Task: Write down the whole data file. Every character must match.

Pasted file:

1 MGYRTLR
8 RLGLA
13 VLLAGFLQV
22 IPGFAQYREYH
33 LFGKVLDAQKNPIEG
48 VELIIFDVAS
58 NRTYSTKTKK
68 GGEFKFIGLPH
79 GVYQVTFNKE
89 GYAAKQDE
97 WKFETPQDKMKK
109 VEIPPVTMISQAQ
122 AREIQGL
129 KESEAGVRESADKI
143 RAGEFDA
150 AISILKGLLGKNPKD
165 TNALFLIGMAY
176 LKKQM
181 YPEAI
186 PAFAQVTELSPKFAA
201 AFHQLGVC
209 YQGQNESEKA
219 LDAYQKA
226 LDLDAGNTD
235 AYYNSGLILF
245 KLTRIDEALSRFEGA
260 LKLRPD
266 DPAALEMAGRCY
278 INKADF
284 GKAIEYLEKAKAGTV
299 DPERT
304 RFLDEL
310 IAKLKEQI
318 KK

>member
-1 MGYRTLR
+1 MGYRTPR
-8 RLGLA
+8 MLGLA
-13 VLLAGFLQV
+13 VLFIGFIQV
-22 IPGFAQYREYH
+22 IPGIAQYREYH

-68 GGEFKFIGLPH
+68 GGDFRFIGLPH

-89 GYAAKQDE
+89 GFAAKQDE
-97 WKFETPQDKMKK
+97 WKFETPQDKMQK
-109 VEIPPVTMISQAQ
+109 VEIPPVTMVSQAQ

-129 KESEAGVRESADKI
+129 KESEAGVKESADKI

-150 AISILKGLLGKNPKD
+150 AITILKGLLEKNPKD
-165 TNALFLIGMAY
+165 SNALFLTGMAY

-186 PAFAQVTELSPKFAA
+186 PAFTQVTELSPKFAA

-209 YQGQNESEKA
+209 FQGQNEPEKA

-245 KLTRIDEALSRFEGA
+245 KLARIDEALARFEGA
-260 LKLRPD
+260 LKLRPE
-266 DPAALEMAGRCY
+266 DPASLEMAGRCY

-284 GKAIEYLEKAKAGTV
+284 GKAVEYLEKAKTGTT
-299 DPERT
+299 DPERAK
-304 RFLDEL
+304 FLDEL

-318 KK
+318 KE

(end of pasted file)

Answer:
1 MGYRTLR
8 RLGLA
13 VLLAGFLQV
22 IPGFAQYREYH
33 LFGKVLDAQKNPIEG
48 VELIIFDVAS
58 NRTYSTKTKK
68 GGEFKFIGLPH
79 GVYQVTFNKE
89 GYAAKQDE
97 WKFETPQDKMKK
109 VEIPPVTMISQAQ
122 AREIQGL
129 KESEAGVRESADKI
143 RAGEFDA
150 AISILKGLLGKNPKD
165 TNALFLIGMAY
176 LKKQM
181 YPEAI
186 PAFAQVTELSPKFAA
201 AFHQLGVC
209 YQGQNESEKA
219 LDAYQKA
226 LDLDAGNTD
235 AYYNSGLILF
245 KLTRIDEALSRFEGA
260 LKLRPD
266 DPAALEMAGRCY
278 INKADF
284 GKAIEYLEKAKAGTV
299 DPERT
304 RFLDEL
310 IAKLKEQI
318 KK

>member
-1 MGYRTLR
+1 MGYRTPR
-8 RLGLA
+8 MLGLA
-13 VLLAGFLQV
+13 VLFIGFIQV
-22 IPGFAQYREYH
+22 IPGIAQYREYH

-68 GGEFKFIGLPH
+68 GGDFRFIGLPH

-89 GYAAKQDE
+89 GFAAKQDE
-97 WKFETPQDKMKK
+97 WKFETPQDKMQK
-109 VEIPPVTMISQAQ
+109 VEIPPVTMVSQAQ

-129 KESEAGVRESADKI
+129 KESEAGVKESADKI

-150 AISILKGLLGKNPKD
+150 AITILKGLLEKNPKD
-165 TNALFLIGMAY
+165 SNALFLTGMAY

-186 PAFAQVTELSPKFAA
+186 PAFTQVTELSPKFAA

-209 YQGQNESEKA
+209 FQGQNEPEKA

-245 KLTRIDEALSRFEGA
+245 KLARIDEALARFEGA
-260 LKLRPD
+260 LKLRPE
-266 DPAALEMAGRCY
+266 DPASLEMAGRCY

-284 GKAIEYLEKAKAGTV
+284 GKAVEYLEKAKTGTT
-299 DPERT
+299 DPERAK
-304 RFLDEL
+304 FLDEL

-318 KK
+318 KE